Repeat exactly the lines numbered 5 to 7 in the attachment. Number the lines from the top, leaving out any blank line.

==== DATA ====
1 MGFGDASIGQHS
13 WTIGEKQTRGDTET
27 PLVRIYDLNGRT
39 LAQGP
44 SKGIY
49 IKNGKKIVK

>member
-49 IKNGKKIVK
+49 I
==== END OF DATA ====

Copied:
44 SKGIY
49 IKNGKKIVK

>member